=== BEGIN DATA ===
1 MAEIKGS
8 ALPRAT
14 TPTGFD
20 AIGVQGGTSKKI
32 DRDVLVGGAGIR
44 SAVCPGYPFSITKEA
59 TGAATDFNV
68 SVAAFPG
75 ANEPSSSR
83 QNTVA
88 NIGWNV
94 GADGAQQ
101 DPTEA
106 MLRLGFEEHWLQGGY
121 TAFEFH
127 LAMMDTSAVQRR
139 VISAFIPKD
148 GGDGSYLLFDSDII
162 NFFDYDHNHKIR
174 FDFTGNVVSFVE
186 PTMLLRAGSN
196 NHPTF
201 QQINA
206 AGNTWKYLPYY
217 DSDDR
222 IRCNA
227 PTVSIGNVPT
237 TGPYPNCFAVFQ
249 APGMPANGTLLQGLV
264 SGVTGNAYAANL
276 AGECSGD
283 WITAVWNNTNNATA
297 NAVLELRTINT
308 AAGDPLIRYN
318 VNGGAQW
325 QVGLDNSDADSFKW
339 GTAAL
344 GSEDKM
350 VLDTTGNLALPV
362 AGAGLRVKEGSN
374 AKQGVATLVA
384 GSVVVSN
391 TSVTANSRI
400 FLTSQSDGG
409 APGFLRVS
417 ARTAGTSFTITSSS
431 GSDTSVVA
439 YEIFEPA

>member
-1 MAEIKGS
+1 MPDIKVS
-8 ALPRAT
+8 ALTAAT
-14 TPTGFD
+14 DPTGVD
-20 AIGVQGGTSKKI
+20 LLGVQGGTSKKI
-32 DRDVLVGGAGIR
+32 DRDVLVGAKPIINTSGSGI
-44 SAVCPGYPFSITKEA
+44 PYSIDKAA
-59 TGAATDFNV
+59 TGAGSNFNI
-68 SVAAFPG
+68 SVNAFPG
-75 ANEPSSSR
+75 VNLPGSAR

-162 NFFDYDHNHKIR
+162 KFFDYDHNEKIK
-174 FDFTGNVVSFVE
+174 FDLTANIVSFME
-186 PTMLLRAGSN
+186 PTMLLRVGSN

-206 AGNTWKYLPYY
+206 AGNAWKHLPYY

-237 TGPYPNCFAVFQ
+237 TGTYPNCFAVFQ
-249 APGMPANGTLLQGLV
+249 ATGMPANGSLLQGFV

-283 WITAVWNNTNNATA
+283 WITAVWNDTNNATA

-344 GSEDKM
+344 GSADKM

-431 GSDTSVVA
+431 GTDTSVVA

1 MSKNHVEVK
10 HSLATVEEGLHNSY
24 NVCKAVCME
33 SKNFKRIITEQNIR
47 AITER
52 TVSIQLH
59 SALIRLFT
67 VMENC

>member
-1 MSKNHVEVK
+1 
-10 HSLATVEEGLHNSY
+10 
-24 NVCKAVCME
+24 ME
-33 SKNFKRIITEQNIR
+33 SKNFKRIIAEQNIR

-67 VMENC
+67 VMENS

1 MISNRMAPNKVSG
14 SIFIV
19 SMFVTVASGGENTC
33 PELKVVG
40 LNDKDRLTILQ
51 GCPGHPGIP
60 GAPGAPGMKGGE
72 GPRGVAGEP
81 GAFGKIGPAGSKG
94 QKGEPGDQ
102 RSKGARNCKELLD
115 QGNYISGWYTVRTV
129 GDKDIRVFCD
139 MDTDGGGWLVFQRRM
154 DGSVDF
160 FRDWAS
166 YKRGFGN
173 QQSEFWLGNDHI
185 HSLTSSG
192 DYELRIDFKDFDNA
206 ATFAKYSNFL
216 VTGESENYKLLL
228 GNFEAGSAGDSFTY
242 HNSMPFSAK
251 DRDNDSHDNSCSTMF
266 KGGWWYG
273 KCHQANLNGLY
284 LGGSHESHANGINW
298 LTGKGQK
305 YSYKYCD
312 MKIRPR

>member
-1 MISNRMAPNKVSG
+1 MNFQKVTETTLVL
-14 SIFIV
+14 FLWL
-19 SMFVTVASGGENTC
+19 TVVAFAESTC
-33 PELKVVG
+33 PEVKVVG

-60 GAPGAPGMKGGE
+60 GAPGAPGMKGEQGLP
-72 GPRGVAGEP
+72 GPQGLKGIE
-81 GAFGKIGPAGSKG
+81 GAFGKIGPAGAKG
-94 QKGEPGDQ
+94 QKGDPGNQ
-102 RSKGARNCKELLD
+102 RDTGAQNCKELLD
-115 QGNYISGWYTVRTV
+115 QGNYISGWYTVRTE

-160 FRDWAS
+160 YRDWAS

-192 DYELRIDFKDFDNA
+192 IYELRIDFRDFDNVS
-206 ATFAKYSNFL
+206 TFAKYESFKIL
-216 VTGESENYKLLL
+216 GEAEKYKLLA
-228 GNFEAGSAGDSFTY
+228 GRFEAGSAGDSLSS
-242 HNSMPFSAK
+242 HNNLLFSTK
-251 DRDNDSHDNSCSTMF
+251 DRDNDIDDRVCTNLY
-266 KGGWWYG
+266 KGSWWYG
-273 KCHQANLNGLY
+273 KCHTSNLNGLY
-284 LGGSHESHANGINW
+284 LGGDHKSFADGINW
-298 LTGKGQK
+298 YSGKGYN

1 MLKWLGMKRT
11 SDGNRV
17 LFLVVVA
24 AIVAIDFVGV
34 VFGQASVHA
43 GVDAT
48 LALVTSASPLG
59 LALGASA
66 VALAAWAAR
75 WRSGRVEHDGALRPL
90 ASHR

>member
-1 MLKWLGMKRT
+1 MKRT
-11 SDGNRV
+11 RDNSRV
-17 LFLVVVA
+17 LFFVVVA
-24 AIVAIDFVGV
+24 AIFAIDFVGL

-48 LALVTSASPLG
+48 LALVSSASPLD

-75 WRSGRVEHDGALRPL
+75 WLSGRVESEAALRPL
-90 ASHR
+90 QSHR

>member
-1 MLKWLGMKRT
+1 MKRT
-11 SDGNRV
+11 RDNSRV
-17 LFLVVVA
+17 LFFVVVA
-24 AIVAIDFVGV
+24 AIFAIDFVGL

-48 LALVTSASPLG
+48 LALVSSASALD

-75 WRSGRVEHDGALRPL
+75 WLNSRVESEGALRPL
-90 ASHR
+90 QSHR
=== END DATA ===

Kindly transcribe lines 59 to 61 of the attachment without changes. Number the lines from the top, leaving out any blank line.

+32 DRDVLVGAKPIINTSGSGI
-44 SAVCPGYPFSITKEA
+44 PYSIDKAA